A Michigan Republican activist convicted of election fraud had VIP access to President Donald Trump’s April rally in the state.
In 2012, Brandon Hall forged signatures to get a judicial candidate on the ballot in Ottawa County, Michigan. He was convicted of 10 counts of election fraud and sentenced in 2016 to 30 days in jail and 18 months probation. He is still serving the probation portion of his sentence.
The photos showcase Hall’s front-row seat to Trump’s rally in Washington, Michigan. One of the pictures shows him standing at the same lectern where Trump spoke.
Hall’s level of access is notable given the Trump administration’s focus on voter fraud, which several analyses have shown is not a widespread problem. Trump claims that between three and five million people voted illegally in the 2016 election, but has offered no evidence to support that claim. In April, he dismissed the idea that voter fraud was a conspiracy theory, saying “in many places, like California, the same person votes many times, you probably heard about that.” Trump convened a panel to investigate voter fraud last year but disbanded it in January as it struggled to assemble voting data from all 50 states and faced a slew of lawsuits.
Hall declined to comment on his attendance at the rally.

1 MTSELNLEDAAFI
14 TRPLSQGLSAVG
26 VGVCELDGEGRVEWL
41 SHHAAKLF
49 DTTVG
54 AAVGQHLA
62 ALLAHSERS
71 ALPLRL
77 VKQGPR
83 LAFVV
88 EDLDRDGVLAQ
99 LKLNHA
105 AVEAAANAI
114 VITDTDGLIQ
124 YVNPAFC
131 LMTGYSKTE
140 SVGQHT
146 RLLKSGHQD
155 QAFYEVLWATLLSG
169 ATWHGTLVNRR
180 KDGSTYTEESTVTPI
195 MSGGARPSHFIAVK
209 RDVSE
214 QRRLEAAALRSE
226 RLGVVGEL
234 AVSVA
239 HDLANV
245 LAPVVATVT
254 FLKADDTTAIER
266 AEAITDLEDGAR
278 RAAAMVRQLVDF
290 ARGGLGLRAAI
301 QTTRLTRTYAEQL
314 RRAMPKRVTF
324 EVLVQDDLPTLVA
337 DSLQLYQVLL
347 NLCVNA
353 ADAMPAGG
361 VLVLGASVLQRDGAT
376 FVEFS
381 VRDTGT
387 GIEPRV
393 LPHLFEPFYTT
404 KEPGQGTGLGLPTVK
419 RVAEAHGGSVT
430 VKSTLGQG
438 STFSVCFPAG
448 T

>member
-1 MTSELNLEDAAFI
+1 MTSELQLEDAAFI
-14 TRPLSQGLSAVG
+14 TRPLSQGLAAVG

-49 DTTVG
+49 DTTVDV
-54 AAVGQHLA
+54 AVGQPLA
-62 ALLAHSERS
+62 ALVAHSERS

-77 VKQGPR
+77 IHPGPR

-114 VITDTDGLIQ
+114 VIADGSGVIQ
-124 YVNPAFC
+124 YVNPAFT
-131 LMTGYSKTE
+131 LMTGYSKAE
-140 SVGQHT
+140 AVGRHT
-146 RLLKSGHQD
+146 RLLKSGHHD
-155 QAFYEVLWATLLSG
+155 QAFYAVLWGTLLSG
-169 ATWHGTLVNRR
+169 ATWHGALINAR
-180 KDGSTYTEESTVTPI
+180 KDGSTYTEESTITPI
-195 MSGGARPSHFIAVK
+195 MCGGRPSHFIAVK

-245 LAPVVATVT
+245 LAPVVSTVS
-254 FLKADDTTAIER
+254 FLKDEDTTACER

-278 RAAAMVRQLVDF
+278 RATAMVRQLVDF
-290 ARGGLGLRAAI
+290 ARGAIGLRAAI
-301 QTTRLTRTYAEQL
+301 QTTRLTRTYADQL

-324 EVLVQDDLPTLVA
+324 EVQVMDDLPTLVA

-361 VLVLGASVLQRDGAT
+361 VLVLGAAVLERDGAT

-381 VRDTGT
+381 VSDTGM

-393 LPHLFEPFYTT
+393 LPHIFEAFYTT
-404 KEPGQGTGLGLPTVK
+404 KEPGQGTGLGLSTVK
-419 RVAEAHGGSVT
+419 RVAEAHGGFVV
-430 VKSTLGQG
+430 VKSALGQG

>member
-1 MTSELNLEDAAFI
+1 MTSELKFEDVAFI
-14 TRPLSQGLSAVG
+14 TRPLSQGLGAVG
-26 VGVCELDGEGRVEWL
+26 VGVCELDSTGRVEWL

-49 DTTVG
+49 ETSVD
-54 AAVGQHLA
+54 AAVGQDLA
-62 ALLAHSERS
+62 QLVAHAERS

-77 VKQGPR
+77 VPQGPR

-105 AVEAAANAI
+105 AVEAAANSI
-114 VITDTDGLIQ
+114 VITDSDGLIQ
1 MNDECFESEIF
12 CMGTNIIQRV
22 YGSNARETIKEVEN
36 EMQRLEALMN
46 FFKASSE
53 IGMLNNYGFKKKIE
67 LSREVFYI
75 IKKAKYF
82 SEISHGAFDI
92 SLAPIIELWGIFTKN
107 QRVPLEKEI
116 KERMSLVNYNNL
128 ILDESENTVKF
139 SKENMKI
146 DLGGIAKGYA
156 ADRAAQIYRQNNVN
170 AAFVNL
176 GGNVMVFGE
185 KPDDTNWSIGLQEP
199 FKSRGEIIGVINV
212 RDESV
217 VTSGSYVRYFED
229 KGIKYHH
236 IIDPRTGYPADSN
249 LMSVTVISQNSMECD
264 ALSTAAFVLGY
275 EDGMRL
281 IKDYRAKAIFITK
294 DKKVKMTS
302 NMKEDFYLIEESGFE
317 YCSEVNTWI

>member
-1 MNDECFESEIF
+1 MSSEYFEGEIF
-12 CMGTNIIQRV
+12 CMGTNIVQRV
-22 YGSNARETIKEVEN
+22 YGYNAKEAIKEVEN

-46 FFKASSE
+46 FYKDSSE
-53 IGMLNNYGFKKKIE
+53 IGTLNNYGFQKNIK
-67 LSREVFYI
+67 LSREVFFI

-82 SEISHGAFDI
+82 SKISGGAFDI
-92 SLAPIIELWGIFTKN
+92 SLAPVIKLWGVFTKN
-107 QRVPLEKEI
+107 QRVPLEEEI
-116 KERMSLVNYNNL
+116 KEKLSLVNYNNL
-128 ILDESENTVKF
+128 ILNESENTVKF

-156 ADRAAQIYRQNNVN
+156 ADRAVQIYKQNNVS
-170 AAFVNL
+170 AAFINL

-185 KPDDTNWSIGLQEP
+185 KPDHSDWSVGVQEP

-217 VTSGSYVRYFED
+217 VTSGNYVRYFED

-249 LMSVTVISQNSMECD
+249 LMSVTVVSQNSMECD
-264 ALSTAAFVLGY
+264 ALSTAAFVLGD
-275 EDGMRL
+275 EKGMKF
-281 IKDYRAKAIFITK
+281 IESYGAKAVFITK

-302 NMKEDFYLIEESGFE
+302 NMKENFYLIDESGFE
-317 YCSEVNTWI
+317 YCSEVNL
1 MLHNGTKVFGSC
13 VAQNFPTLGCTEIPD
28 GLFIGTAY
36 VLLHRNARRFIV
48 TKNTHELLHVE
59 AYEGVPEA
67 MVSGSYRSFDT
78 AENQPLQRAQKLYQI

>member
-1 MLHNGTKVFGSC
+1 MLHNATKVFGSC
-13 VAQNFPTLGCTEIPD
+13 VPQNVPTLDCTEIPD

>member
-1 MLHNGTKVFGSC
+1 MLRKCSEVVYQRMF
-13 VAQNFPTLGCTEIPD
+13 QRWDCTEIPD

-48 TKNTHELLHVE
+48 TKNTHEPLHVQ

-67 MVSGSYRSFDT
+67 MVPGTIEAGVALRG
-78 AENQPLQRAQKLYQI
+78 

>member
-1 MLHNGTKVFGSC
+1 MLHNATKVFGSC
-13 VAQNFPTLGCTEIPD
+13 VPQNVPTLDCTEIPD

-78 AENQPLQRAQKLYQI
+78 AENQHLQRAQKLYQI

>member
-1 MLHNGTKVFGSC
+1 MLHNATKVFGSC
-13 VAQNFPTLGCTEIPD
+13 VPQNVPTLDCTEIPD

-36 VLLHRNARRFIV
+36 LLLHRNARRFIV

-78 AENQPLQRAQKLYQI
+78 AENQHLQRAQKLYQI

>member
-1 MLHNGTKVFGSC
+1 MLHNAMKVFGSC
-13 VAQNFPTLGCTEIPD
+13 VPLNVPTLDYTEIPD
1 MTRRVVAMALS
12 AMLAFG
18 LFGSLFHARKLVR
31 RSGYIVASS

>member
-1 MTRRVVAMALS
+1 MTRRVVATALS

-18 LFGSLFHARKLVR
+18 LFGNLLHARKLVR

“The fake news media should spend their time covering stories that matter to real Americans instead of pandering to DC elites, like President Trump’s historic peace talks with North Korea, which caused South Korean President Kim Jae-in to say President Trump should receive the Nobel Peace Prize,” he wrote in an email. “Employment levels for Hispanic and Black Americans are higher than they have been in decades, same for women. I could go on and on, but of course, you won’t publish it.”
In a follow-up email, he corrected the South Korean leader’s name to Moon Jae-in.
The White House did not respond to a request for comment.
The day before petitions were due for the 2012 judicial race, Hall used different colored pens to forge signatures to get 1,000 names, the minimum requirement. He told the Grand Haven Tribune in 2016 that he used a local phone book to find names to forge.
During his 2016 sentencing, Hall apologized for his crime.
“I’m sorry to the people whose names were forged. At the time, I just viewed that as part of a goal, and I’ve had four years to realize that if my name was there I’d be mad too. I didn’t think about that at the time,” he said.